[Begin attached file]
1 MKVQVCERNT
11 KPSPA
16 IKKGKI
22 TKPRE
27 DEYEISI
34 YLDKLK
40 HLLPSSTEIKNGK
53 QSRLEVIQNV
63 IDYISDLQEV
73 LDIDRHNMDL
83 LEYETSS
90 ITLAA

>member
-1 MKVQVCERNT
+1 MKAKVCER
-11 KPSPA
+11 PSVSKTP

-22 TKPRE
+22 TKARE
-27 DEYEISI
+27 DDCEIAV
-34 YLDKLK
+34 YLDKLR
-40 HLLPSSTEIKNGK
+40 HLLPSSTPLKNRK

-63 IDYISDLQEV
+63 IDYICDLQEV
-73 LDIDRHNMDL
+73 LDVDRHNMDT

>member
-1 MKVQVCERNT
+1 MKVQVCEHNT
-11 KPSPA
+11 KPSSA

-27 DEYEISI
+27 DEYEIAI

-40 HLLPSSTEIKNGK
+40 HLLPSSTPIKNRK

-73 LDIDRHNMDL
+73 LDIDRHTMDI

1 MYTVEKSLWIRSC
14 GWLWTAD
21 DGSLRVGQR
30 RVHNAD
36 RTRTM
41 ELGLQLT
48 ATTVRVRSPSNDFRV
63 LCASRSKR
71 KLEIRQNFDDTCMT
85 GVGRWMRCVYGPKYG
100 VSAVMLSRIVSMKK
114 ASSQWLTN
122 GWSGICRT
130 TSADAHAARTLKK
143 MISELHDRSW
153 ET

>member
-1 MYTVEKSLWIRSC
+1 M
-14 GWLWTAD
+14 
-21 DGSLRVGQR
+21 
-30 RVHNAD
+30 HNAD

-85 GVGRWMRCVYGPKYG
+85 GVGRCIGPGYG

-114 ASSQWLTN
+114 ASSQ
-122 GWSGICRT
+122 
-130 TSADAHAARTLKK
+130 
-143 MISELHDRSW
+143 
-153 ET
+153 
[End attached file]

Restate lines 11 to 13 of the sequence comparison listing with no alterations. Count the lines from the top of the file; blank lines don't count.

83 LEYETSS
90 ITLAA

>member